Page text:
Author Topic: ROI in a bubble  (Read 1431 times)

Sammiecakes

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ROI in a bubble
« on: August 18, 2017, 08:20:48 AM »
I live in a real bubble area right now, prices are through the roof crazy by case shiller or history or any other measure. Anyway, a house on my block went for sale several months ago and the buyer told my neighbor he was planning to use it as a rental house. Well, it went up for rent a week or so ago and the rent is apparently 0.35% of the purchase price per month. I mean I know its none of my business but I really am curious why anyone would do this? If they have a mortgage I am certain the house is losing money. If they don't have a mortgage any significant expense any year and they will be losing money. I guess they are counting on more appreciation, but really? How much more can you count on in an area that is already in a huge bubble by most quantitative measures?

Help me out mustachians. Am I missing something? Why do this? Part of the reason I am asking, I guess, is because a friend of mine almost bought the house so I spent a lot of time with them looking at it and I have an idea of what problems it has (and it wasn't nearly in perfect shape when for sale). Maybe I just have no vision ;)

Cwadda

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Re: ROI in a bubble
« Reply #1 on: August 18, 2017, 12:02:29 PM »
There's no way of knowing you're in a "bubble" market (unless you have a crystal ball) and there's also no way of knowing how much something will appreciate.

I am in agreement. I would never buy something that is taking money out of my pocket each month. It's no different than putting your money into a bank account that pays NEGATIVE interest. No cash flow = pass for me. It's not an asset, it's a liability. No thanks, I'll pass every time.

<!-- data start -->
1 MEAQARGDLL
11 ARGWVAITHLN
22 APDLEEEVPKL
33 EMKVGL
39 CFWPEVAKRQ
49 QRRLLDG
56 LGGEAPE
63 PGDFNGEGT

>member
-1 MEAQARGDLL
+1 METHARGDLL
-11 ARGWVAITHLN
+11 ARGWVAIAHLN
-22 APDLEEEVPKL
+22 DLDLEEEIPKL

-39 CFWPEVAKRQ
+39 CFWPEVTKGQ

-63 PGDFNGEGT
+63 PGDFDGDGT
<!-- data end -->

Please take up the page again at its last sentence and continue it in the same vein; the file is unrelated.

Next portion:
But then again, there are plenty of "investors" that buy in markets, get the appreciation thing "right", and make tons of money, more than I ever will.

Jon Bon

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Re: ROI in a bubble
« Reply #2 on: August 18, 2017, 01:58:38 PM »
Maybe its a bubble.....

Or a more factual statement: "Things are expensive as shit."

I get that you cant time the market, so you buy little pieces of stock at a set interval of time. Its much harder to do that with a house.

I would be ok buying a few shares of the below chart if it were a stock, but I am not sure I would want to buy the entire company you know what I mean?

« Last Edit: August 18, 2017, 02:09:38 PM by Jon Bon »

RangerOne

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Re: ROI in a bubble
« Reply #3 on: August 22, 2017, 04:49:30 PM »
Its entirely possible I suppose that the person who bought and started renting it out paid cash or put a higher than normal amount down to where holding the property is cash flow positive. Average down for a rental condo is probably 25% right so do the math from there.

Some of the places where prices are already crazy, like orange county, have never been cash cows as far as rent goes. But at the same time the property values are very resilient and likely to appreciate a lot over a long enough horizon. So for those with deep pockets they are still desirable. It is also super easy to find renters for condos in some nice areas.

I do think there are some in the category of wanting to hold onto a quality asset and are willing to accept lack luster cash flow.

Most cities where people are worried we are in a bubble, like my area San Diego, are at the very least terrible sellers markets and honestly have been since at least 2013. Buying right now definitively sucks. Everything nice is bid up with many offers. And there are few reasonable places on the market at the starter home end.